To protect your data against physical access to the server, you need to move the encryption/decryption at least partially off the server. If your server can boot and mount its encrypted partitions without external help, then it's vulnerable.
If you only care about physical removal, involving a reboot of the server, then disk encryption might be sufficient, if the encryption key is stored off the server; for example, using network encryption (a key unlocking server somewhere else on the network, for example Tang and Clevis), or as grochmal suggested, a key entered manually at boot (but in the latter case your server won't boot unattended, which could be a significant inconvenience).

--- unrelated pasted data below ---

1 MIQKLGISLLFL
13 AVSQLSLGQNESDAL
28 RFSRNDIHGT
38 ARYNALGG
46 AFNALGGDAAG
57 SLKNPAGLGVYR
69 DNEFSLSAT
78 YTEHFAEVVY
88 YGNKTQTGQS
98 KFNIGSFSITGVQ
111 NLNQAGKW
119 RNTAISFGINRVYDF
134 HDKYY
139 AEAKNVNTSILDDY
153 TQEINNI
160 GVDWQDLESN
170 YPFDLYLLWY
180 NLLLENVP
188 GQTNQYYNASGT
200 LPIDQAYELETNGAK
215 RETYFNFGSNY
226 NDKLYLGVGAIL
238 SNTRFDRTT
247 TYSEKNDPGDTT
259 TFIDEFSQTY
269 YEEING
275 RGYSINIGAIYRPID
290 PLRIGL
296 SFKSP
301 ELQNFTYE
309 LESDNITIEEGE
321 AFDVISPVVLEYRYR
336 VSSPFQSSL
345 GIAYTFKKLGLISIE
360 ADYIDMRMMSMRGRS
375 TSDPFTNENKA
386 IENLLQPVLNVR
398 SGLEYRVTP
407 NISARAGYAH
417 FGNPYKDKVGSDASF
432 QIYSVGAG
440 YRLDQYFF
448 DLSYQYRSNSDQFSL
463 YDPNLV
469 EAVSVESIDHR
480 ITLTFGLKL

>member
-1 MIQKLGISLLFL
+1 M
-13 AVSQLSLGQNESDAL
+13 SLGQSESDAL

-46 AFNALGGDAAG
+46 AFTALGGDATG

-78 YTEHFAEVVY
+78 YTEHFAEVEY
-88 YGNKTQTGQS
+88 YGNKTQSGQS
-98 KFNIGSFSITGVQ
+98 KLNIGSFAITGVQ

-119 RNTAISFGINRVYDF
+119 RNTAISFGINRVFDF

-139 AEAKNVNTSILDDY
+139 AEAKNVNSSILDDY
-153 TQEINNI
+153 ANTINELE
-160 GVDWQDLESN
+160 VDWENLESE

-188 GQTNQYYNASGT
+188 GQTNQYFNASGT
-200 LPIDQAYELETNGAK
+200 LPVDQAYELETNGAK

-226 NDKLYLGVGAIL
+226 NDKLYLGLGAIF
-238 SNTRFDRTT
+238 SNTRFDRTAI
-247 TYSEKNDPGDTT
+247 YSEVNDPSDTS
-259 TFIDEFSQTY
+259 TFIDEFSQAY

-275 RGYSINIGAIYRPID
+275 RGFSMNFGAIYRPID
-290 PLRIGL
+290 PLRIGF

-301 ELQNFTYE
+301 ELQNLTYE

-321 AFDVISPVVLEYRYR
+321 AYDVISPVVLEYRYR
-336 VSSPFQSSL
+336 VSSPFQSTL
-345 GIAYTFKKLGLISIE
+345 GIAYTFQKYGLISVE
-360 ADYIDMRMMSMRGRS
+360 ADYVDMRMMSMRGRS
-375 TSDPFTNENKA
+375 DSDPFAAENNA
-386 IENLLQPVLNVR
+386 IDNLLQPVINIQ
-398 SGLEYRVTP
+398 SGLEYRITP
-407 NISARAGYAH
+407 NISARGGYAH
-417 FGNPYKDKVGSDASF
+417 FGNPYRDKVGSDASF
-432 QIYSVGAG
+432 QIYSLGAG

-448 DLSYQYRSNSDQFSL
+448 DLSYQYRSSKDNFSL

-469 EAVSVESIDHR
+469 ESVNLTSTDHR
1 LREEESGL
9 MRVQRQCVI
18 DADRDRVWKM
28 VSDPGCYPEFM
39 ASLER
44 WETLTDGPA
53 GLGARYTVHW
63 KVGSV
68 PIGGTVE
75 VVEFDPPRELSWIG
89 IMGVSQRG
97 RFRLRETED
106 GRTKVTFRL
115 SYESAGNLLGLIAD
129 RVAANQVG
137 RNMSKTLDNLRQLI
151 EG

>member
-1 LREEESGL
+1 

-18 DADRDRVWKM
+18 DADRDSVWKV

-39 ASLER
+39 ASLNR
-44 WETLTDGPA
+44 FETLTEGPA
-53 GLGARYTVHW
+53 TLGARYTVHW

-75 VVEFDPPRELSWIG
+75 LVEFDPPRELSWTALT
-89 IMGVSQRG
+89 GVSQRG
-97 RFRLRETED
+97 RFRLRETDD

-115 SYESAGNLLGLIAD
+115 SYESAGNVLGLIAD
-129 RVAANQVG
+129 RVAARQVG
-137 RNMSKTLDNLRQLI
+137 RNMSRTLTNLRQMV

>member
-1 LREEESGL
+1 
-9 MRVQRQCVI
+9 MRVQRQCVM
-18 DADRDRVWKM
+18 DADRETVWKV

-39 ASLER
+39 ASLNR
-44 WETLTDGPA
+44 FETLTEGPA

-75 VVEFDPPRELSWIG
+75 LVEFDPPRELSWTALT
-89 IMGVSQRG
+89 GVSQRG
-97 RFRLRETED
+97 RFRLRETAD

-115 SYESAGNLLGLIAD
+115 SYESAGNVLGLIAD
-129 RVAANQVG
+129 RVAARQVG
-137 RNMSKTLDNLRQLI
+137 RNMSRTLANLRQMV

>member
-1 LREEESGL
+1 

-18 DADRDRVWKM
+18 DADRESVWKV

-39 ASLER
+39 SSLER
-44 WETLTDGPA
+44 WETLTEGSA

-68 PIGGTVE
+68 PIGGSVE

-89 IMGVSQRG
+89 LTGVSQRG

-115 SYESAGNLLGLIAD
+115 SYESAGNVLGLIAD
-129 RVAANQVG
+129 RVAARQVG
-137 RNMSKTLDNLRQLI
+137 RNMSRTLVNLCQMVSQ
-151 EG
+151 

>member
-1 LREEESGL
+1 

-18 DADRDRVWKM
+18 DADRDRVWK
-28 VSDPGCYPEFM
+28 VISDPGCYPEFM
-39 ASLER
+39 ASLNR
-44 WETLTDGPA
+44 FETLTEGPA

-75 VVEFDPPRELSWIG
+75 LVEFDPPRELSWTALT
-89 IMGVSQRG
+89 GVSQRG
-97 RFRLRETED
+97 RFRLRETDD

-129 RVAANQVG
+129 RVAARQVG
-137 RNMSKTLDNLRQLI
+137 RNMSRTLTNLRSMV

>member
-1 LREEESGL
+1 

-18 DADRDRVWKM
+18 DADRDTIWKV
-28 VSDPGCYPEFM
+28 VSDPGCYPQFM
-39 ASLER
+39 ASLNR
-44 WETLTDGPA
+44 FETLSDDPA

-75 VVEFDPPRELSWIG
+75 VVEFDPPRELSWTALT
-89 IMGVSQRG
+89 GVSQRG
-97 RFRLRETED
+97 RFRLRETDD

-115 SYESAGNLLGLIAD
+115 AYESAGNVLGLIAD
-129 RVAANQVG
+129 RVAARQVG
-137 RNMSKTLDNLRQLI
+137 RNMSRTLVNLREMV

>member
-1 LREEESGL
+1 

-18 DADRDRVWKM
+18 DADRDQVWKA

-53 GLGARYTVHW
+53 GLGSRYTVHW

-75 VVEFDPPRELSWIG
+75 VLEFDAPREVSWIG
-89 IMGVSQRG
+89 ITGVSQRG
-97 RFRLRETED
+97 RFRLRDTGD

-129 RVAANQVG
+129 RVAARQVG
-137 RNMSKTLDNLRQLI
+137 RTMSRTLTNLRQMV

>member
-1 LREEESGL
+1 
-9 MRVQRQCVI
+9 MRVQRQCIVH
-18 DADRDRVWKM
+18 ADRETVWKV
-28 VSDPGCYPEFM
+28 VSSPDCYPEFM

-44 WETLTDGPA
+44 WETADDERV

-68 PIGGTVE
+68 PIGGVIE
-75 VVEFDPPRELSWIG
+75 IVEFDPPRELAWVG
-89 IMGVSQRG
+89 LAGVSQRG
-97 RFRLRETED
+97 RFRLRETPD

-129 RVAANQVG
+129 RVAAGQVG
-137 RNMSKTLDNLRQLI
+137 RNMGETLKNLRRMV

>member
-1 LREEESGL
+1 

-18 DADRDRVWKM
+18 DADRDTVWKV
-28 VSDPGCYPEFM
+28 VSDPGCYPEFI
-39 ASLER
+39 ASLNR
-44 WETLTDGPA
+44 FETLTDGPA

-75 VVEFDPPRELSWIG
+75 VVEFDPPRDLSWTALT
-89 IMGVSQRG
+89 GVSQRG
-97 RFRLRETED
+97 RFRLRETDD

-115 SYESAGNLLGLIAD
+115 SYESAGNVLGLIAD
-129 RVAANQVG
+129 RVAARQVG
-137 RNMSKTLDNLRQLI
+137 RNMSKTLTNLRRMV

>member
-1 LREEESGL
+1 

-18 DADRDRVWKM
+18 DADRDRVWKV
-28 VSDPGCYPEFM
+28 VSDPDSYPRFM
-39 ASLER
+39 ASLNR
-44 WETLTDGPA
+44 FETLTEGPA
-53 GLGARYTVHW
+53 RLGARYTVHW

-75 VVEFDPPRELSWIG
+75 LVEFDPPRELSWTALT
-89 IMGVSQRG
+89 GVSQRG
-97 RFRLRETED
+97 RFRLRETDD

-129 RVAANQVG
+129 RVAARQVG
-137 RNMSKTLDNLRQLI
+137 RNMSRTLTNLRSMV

If you care about physical access in general, then you should perform the encryption and decryption using information stored on the clients, for example using pgcrypto, or even performing encryption and decryption solely on the clients, coded in your client application. In these cases though the encrypted data is no longer usable in queries, unless you implement homomorphic encryption. There are quite a few subtleties involved, for example with data representation (
NULL values in particular), so you should probably talk to a security expert (without re-inventing the wheel...).